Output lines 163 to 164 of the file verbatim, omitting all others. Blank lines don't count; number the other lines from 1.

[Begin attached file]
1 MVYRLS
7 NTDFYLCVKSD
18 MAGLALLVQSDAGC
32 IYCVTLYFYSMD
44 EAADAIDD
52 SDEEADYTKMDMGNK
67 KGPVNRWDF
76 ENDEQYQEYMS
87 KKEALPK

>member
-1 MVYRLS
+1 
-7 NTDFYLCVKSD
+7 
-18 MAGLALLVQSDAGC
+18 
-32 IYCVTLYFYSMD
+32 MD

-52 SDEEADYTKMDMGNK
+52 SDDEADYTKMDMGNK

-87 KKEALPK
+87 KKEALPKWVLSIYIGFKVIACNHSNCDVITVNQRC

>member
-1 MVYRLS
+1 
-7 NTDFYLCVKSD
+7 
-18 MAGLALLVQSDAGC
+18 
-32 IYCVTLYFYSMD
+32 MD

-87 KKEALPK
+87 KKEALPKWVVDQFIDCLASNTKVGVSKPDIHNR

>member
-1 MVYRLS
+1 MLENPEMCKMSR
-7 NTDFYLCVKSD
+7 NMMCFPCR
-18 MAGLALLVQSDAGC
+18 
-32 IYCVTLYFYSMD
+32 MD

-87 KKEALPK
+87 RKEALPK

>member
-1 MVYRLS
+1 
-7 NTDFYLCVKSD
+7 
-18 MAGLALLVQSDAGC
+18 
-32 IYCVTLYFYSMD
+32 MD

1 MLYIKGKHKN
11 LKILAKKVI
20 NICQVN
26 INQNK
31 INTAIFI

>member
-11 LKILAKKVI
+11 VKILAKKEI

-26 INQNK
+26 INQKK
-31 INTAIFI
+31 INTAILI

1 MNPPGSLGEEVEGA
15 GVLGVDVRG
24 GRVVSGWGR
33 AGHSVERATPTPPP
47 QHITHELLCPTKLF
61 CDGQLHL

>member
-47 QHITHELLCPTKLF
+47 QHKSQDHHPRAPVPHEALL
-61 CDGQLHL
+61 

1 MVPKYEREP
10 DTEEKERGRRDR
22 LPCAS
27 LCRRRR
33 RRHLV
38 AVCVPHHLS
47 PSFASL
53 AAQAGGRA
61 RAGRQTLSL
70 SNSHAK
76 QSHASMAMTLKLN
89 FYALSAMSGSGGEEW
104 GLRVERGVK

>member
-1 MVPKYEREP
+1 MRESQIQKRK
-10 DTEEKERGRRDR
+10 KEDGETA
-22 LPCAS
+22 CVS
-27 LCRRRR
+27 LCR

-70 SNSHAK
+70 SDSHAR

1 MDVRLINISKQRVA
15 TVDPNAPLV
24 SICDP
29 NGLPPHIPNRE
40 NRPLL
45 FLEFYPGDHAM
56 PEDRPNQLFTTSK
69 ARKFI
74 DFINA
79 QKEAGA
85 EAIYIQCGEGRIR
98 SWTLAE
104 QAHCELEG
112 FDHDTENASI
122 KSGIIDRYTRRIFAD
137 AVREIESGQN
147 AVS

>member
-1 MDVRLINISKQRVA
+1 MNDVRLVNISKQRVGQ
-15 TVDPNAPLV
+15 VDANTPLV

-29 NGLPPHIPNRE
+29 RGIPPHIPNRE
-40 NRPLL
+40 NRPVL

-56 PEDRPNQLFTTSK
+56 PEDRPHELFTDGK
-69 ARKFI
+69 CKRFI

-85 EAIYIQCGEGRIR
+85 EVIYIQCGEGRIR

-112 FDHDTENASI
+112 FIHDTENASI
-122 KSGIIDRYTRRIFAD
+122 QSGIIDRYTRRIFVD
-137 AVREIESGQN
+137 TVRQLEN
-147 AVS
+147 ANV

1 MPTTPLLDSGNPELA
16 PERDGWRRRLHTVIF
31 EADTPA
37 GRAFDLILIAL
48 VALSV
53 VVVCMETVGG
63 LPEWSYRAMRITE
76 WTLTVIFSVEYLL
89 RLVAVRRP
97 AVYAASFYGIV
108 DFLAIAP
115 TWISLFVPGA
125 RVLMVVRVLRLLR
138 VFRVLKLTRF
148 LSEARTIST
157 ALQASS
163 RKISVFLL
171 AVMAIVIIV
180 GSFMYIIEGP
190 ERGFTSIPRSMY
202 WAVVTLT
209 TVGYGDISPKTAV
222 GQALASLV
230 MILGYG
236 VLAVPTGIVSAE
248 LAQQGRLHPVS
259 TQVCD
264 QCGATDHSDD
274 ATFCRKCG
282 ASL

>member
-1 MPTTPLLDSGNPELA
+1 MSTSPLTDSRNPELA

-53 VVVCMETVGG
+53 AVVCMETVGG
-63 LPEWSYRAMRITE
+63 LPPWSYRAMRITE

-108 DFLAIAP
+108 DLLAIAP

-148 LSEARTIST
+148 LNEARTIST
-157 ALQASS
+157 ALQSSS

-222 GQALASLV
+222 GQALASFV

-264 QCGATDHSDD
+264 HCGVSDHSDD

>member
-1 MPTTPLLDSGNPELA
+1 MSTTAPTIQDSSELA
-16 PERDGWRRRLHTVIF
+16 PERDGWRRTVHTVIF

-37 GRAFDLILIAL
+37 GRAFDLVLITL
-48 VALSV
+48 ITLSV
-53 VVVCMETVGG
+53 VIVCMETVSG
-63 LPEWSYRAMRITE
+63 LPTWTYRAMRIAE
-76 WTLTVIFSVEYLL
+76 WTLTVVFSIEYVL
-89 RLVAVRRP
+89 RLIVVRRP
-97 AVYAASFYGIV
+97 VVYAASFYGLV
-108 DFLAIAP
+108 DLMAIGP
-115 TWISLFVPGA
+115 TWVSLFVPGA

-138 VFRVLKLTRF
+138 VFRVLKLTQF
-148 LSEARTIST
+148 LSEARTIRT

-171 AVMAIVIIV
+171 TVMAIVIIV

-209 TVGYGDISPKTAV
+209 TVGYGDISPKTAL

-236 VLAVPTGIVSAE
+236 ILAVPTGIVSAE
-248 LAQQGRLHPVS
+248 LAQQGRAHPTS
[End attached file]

222 GQALASLV
230 MILGYG